Before you answer this question, look at your own kitchen.
Does it look like a place that you want to spend time in? The time you need to create wholesome, memorable meals for the people whom you love?
Or is it a place dull and stultifying? A basic 1980s kitchen, with brown wood cabinets, white Formica countertops, and basic beige tiling on the walls and floor?
The kitchen is the heart of your home. If you don’t want to spend much time in it, what does that say about the home itself?
And if you feel this way – what would a stranger looking inside feel? A stranger who might be a potential buyer?
How would you answer the question now?
Kitchen remodeling isn’t cheap – the typical budget ranges from $5,000 for minor remodeling to over $50,000 for major overhauls. But if you are going to sell your home soon, the investment is worth it. If you overhaul your kitchen, you can recoup from 67.8% to 79.3% of the cost after selling your home, according to the Remodeling website.
Now that you know that your kitchen needs to be more than basic, how do you make that happen? In 2015, your choices are vast.
Cabinetry – Instead of boring basic brown, popular cabinet colors range from whites, off-whites, and pastels to dark browns and even black. This can be one of the most costly parts of kitchen remodeling, but you do have the option of painting or refinishing the cabinets you have already, and replacing the handles. You can also add space-expanders within the cabinets such as lazy susans or pull-out shelves.
Flooring – Hardwood, ceramic tile, and marble floors certainly add elegance to any kitchen. They are also expensive, and, because organic material can (and does) fall to the floor in a kitchen, tricky to keep maintained. But there is good news – you can find simulations of hardwood and ceramic tile which cost a fraction of the real thing, and have less onerous cleaning requirements.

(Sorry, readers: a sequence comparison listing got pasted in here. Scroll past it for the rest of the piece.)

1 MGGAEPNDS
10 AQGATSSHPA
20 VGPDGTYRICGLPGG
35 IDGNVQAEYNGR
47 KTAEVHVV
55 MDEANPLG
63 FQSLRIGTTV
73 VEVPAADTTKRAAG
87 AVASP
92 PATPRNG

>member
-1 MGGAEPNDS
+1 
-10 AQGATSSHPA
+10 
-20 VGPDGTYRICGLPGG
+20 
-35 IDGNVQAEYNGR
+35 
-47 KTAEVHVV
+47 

Countertops – When you think of modern kitchen countertops, the first word you probably thought of was “granite.” It’s true that granite comes in a variety of colors, from light to dark and everything in between. But you can also choose ceramic tiles, butcher block wood, Corian (a solid surface material from DuPont, made from acrylic polymer and alumina trihydrate), even stainless steel and recycled glass.
If you decide on a granite, dark granite is the best choice according to Patrick Driscoll, a New Hampshire-based contractor. Driscoll says at Yahoo Homes that “darker granites with consistent patterns tend to be the stronger stone, and the more elaborate the pattern, the more expensive the cost.”
A relatively inexpensive way to change a kitchen is to add a tiled backsplash on the walls between the countertop and cabinets. A popular choice is tiny, colorful glass tiles (which are also easy to clean).
Appliances – Stainless steel remains the top trend for major kitchen appliances such as stove/ovens, refrigerators, dishwashers, microwaves, etc. Other appliances can be set into the walls, such as coffeemakers, steam ovens, and warming trays.
If you have a smaller household, a new option is slimmer refrigerators. The Smeg company has smaller refrigerators in unusual and playful colors, which have been featured in popular magazines.
Etcetera – An island adds workspace, and can hold an extra sink or stovetop. It can even serve as a casual dining space if you add stools. You can hang a rack to hold your pots and pans over the island, to show that yes, we cook good food here.
You can also add lighting above the island and under the cabinets for greater visibility.
When you’re ready to begin kitchen remodeling – whether to add value to your home for resale or just to make it better for your own family – come to JobQuotes.com. We have a long list of professionals to help make your kitchen shine, from folks who can install cabinets and countertops to large appliance movers and installers to electricians and plumbers if major changes are in store. We let our customers rate our professionals, so that you know who you are getting. The road to a better kitchen is only a web visit away with JobQuotes.